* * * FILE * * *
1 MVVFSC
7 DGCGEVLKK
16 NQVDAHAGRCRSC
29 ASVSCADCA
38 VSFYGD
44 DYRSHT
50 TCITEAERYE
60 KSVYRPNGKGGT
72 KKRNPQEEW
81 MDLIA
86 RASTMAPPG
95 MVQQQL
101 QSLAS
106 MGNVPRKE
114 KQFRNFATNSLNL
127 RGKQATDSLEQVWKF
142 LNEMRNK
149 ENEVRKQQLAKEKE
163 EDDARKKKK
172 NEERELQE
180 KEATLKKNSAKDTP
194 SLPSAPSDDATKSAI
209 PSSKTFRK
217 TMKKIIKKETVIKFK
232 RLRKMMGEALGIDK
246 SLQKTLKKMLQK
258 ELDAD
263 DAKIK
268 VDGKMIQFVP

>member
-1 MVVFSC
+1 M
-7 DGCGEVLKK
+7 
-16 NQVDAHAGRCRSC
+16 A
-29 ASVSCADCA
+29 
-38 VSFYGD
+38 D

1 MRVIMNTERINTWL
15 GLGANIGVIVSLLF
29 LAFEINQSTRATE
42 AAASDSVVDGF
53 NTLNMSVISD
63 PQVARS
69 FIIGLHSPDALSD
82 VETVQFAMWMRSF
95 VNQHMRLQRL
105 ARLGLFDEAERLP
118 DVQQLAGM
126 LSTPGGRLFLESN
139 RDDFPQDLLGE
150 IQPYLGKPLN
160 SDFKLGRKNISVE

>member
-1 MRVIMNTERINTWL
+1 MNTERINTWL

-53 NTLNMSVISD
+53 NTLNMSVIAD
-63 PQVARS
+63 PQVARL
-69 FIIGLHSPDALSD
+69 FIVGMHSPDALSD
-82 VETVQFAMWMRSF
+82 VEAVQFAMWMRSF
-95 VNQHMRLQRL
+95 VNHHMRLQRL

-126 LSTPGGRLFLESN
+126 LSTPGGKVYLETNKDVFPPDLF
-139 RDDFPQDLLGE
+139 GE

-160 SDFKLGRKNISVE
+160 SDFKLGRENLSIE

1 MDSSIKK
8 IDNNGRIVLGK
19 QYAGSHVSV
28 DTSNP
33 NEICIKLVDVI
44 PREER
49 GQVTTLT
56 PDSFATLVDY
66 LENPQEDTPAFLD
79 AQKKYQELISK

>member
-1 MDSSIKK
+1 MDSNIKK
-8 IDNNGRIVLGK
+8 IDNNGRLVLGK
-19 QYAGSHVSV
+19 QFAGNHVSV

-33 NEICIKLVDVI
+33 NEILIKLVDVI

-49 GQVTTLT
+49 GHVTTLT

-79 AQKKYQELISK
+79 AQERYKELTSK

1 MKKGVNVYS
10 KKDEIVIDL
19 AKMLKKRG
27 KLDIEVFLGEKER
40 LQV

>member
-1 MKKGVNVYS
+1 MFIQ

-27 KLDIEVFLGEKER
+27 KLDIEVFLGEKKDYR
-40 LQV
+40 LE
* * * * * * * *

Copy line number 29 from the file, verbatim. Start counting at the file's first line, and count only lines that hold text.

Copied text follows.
268 VDGKMIQFVP